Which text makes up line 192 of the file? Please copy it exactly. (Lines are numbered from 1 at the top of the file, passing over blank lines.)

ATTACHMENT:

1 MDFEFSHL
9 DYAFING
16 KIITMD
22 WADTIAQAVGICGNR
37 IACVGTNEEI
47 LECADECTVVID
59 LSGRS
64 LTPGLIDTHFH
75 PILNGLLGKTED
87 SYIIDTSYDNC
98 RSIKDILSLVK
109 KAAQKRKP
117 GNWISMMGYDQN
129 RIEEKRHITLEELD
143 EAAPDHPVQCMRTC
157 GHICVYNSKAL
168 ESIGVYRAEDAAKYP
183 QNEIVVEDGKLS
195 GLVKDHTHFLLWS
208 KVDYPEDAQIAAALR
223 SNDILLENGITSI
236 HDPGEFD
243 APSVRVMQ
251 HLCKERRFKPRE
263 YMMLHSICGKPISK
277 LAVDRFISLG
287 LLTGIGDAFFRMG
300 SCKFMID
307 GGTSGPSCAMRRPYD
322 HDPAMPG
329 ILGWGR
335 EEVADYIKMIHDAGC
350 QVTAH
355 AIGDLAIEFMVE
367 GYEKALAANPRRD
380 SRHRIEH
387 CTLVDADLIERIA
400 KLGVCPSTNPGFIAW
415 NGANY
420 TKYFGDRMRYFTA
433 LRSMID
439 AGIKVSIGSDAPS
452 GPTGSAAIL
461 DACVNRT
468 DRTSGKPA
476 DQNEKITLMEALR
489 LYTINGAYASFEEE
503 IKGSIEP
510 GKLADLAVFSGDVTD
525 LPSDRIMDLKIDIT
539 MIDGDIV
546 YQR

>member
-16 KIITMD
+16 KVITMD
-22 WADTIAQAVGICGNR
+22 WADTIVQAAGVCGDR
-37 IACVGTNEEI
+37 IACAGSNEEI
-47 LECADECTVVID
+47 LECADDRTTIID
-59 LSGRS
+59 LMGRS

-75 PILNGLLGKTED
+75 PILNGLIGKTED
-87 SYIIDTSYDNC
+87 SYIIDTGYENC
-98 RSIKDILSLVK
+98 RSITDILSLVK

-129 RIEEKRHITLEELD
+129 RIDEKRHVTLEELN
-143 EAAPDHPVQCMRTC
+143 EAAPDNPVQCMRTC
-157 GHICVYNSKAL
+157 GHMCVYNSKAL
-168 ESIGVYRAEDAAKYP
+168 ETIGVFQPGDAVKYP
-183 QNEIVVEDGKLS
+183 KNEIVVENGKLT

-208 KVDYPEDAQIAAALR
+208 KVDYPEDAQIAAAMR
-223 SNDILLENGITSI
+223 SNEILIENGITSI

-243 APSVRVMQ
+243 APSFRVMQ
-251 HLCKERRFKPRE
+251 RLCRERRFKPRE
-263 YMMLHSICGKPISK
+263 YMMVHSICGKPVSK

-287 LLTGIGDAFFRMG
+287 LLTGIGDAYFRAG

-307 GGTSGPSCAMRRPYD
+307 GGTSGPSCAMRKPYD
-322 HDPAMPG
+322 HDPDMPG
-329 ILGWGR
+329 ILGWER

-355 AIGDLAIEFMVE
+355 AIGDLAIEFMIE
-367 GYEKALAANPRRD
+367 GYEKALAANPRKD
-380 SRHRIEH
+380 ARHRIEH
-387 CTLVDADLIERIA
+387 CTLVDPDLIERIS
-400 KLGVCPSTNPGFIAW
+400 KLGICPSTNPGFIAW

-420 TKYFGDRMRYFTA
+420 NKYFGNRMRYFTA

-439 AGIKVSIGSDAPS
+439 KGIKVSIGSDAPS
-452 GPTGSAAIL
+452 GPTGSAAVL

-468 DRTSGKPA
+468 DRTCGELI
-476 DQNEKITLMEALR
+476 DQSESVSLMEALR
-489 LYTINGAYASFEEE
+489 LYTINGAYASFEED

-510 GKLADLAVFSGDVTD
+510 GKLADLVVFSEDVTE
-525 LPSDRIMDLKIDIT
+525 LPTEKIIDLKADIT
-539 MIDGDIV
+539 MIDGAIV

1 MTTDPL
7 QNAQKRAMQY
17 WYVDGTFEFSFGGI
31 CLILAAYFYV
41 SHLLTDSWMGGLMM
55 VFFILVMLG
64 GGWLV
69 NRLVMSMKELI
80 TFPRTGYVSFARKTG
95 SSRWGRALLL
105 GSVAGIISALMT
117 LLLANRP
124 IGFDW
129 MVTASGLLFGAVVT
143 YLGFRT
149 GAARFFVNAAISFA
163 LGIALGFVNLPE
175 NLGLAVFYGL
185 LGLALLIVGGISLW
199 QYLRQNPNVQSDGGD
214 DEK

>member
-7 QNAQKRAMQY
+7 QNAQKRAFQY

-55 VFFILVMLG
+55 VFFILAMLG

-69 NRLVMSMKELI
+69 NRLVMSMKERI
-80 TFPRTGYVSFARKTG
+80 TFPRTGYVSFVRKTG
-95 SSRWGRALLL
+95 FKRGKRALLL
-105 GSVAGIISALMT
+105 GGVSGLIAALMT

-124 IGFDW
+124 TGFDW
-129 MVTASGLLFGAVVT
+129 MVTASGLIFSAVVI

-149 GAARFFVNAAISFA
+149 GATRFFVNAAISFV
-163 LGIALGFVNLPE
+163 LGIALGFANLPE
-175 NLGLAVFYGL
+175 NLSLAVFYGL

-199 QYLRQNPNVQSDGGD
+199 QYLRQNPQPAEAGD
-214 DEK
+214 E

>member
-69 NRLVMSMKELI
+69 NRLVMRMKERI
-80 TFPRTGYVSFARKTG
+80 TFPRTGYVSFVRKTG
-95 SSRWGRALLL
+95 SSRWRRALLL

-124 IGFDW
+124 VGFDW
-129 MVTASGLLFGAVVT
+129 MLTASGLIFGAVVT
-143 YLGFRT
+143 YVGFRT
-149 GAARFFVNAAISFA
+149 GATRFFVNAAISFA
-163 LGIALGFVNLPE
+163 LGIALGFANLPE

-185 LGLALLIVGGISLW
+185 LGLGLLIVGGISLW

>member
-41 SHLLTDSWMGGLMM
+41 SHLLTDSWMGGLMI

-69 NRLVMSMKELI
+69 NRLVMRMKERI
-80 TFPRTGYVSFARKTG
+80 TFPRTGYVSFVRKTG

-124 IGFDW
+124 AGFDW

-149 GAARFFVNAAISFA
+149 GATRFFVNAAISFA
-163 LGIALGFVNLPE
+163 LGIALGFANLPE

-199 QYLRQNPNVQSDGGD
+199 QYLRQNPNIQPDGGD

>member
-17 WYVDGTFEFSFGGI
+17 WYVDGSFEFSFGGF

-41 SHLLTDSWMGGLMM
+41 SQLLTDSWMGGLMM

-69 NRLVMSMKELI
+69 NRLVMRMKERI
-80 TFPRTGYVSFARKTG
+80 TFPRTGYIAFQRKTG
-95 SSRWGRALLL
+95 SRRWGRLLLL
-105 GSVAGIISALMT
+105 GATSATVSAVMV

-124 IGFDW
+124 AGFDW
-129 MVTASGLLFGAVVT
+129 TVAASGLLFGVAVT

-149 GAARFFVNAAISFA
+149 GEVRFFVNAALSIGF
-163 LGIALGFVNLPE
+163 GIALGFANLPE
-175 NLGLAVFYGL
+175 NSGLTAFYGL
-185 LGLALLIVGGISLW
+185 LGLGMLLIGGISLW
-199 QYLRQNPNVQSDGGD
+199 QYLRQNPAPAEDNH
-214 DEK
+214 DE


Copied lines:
+185 LGLGLLIVGGISLW